Half as much again

This week I hit my PULSE halfway mark – 18th September. I started at Save the Children on 18th June and I will finish on 18th December (although I don’t think I’ll bring all of me back from Save the Children).   The reality hit me right between the eyes as it coincided with a ‘ping’ to my inbox from the ever supportive GSK PULSE team; ‘Preparing for your Return. Wow wee – I really didn’t want to think about that just yet.

But PULSE is a journey; it is neither permanent, nor is it a destination. We are but a transient contributor to the supremely worthwhile work of our NGO partners.

One of my heroes, and an inspirational public figure, is Tim Peake; the British astronaut who had a stint as a European Space Agency crew member on the International Space Station. Back in 2015-16, I avidly followed his journey through the humorous and down-to-earth facebook updates (and stunning photos) that he regularly posted from the ISS … no network issues there then?!

So … I know I’m no Tim Peake, but being in the NGO sector can feel a bit like being on another planet at times (especially after being at GSK for sooo long). I spotted some similarities with my PULSE mission;  I hope these reflections might help set others up for success before and during their mission (be it a stint in space, an internal or external secondment, a new project or even just joining a new team).

Rocket fuelled acceleration – The beginning is scary, it will be bumpy and it requires a lot of courage. We need to trust the engineering, and have faith in the teams behind us

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Images from Expedition 46

who will make sure we are a success. What has gone before us helps us project the confidence we will need, as we buckle up, point the nose to the skies and off we go.

Just 6 months – A lot can be achieved in a short time, and we need to see ourselves as part of a bigger chain of continuing contribution. Being time bound creates a much stronger sense of urgency to make an impact. However short the mission, the memories will last forever, with unique images indelibly imprinted in the mind.

Wake up to the world – We think we know the world. But travel to a different place, take a different view and you see things differently. Be it chasing the sunrise from 400km up, or learning about children in forgotten and neglected corners of the world – we owe it to humanity to revel in the beauty of life and take extra special care of it.

The space walk –  The mission will meet obstacles, and you’ll need to step out of your comfort zone. Even when it feels like you might be in a vacuum or you fear drifting away, hold onto your anchor points. Know your tools and use them wisely, they may feel strange in a new environment.  Regardless of any struggles, make the most of the boundless, three-dimensional possibilities this new space offers.

Monkey around – Tight knit teams, small spaces, different cultures. There is no option but to get on and work together towards the shared goal. The fun times provide the fuel for the challenging times. You must watch Tim Peake and ‘the Gorilla’ if you’ve never seen it (click here). I haven’t personally achieved that level of hilarity yet, but there’s time!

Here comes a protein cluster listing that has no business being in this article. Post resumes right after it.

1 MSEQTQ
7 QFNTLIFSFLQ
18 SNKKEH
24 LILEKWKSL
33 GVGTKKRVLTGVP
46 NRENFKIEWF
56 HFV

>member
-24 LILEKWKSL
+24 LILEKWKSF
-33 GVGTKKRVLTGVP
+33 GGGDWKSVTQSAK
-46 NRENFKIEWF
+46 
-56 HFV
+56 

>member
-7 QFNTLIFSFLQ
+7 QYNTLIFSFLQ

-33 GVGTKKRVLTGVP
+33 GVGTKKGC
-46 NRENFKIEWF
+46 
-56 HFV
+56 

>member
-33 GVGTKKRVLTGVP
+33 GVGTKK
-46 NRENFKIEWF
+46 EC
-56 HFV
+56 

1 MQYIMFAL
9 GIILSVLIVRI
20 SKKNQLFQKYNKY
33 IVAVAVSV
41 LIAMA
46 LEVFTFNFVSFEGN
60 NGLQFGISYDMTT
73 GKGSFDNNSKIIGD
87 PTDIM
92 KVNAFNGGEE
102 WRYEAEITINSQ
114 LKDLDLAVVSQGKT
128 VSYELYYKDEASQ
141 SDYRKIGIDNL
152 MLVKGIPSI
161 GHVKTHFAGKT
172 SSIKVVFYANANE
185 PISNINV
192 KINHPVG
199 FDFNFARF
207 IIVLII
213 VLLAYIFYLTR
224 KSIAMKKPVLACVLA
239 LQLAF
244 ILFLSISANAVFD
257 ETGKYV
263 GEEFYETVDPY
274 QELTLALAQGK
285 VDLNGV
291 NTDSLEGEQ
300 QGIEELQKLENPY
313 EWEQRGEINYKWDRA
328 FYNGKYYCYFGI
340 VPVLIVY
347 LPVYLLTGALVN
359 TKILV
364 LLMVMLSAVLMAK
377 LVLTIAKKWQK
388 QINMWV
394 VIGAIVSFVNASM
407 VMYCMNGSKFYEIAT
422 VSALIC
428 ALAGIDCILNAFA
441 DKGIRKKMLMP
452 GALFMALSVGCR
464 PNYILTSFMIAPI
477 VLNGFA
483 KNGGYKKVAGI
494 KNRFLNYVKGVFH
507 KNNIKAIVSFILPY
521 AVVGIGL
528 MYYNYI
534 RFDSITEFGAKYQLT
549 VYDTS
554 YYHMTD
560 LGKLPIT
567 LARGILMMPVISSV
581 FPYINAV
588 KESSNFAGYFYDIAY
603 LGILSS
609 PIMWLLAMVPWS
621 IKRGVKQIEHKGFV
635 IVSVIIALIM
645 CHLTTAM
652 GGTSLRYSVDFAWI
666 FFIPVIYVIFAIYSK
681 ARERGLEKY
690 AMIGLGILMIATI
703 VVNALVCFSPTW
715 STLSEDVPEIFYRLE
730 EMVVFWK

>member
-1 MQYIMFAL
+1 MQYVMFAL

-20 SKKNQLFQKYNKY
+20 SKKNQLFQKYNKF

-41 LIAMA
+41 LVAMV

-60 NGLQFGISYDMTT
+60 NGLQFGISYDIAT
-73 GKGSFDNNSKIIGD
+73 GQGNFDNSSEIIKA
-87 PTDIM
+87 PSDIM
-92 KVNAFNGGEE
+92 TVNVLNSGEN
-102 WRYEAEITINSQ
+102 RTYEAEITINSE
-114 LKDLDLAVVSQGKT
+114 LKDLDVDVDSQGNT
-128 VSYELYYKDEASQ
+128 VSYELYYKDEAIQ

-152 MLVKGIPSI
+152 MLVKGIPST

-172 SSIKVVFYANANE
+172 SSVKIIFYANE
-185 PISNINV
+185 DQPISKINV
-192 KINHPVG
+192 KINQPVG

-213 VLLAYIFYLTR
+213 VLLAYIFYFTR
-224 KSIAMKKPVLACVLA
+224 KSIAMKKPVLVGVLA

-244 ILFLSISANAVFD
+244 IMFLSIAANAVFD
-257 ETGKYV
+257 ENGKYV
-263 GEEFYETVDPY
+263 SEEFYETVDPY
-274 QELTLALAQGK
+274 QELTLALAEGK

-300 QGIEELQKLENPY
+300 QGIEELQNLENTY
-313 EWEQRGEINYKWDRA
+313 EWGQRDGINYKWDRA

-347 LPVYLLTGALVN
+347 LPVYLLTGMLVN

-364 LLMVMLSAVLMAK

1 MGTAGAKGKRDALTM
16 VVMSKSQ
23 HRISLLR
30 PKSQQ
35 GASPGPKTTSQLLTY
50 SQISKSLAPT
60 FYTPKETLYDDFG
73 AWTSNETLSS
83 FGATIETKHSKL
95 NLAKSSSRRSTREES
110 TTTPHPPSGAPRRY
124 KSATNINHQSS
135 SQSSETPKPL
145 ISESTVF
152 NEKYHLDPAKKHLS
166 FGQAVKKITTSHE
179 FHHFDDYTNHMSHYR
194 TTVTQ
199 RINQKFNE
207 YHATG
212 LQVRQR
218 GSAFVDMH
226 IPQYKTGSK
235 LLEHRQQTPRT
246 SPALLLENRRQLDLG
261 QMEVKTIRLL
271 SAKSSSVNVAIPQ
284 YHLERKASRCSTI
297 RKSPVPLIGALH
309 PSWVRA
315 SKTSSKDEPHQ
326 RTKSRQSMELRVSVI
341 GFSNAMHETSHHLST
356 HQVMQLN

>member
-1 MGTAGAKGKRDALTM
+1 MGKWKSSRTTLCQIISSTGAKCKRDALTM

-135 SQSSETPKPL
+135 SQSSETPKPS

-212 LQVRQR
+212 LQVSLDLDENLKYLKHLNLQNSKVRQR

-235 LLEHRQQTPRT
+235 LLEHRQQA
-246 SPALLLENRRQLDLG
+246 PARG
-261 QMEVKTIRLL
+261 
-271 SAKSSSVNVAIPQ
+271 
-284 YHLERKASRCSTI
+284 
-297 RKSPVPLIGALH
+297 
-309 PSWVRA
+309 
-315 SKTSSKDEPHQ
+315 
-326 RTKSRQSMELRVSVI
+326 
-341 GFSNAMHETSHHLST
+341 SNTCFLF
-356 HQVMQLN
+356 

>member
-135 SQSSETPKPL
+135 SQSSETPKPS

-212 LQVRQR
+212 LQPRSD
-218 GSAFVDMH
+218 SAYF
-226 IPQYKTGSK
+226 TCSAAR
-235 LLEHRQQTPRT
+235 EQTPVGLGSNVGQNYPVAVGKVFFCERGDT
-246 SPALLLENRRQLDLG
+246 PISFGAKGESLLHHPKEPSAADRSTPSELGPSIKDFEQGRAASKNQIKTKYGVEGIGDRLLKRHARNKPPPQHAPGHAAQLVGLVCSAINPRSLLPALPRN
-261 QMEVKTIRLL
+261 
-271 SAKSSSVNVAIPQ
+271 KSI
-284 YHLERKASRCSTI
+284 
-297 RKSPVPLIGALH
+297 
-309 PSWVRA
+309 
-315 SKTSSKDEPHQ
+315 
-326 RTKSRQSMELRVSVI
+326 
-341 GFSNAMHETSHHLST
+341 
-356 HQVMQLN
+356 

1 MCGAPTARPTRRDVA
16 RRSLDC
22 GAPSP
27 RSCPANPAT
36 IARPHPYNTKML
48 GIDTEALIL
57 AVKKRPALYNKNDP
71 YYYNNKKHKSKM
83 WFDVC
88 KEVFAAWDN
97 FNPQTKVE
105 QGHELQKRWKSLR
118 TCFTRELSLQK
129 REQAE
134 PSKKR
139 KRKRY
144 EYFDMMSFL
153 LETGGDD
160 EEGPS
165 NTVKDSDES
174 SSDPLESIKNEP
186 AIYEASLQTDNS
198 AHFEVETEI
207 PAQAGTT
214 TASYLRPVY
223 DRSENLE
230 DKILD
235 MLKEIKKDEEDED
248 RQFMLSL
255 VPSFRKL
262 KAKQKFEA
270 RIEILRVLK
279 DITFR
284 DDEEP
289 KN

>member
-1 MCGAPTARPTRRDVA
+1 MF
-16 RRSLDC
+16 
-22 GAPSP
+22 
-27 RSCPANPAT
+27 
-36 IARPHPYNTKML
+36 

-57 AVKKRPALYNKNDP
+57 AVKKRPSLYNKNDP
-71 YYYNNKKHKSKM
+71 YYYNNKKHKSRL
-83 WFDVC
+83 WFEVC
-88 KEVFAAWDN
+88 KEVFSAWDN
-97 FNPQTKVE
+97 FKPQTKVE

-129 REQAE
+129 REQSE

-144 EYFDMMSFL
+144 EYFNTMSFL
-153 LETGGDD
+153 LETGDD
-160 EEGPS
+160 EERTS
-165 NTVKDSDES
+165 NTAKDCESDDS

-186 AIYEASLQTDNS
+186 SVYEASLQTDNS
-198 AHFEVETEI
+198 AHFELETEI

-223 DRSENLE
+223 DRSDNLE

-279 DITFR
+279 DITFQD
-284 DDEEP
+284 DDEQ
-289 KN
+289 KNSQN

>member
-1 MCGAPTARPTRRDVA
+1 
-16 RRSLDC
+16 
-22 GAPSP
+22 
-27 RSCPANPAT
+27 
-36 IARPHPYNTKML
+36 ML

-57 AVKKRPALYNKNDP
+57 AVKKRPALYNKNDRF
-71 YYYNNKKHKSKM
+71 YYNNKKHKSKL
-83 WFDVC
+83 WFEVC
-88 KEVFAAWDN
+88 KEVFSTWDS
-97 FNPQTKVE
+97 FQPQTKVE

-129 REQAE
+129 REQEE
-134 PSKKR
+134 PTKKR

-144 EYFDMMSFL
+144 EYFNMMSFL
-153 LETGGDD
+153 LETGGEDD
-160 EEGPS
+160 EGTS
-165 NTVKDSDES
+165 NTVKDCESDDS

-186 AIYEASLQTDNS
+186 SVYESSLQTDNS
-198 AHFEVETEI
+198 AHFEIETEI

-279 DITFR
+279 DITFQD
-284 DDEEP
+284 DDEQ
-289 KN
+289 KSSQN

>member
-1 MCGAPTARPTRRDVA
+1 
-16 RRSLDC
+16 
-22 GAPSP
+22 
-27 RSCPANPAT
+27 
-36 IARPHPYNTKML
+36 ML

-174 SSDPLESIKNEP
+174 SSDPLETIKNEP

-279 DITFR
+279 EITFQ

Expedition 46 – Exciting missions don’t last forever, you take the baton from those before and you hand it on when it’s time to leave. It’s incredibly humbling. It puts the mission front and centre, not you personally. Let go. It’s ok not to own it. It’s ok to no longer be at the centre.

Preparing for Soyuz – Re-entry requires thoughtful mental and physical preparation. What if you aren’t ready to come back? The unknown has become the familiar. The old world beckons, but the old world will now be a new world. It may take time to emerge from the capsule – use the support on the ground to recover and check back in.

Seeds in space – Take seeds with you on the mission. Test how these grow in the new environment – is it a couple of leaves, or maybe a massive flower? It matters not.  You must bring some of those seeds back, for they may grow differently once returned from their mission. Another new journey will begin.

At my 30-day check-in I remember saying to my PULSE supervisor that ‘I have everything to gain, and nothing to lose’. This still stands true, I have a good few orbits of the STC globe still to make. I can still make a difference, continue to relish the experience as every 24h whizzes past and recognise that this is all enabling the next chapter for myself, for GSK and for the communities we endeavour to make a small difference for. Here’s to infinity (well the next 3 months at least), and beyond …..

Don’t keep your personal mission rooted at ground control, press lift off.  And even when it seems like the mission is half complete before you know it; keep looking at it as if you’ve still got just as much yet to achieve (and then add on half as much again). That’s how we can #bethechange.

#ivolunteer #PULSE10 #bethechange #changeyourself #changecommunities #changeGSK #savethechildren


  1. I love this comparison to a mission in space! Great read to hear about the similarities to being on another planet, etc. and glad that you are ‘taking off’ in your assignment! = )

  2. I dream of becoming an astronaut when I was a child, but landed in the ‘world of numbers’.

    Good thing the ‘world of numbers’ brings me to PULSE Program which mean I can ‘shoot for the moon’ and bring changes to my NGO world.

    Cheers Kathryn. This is a wonderful story. I really admire your writing style.

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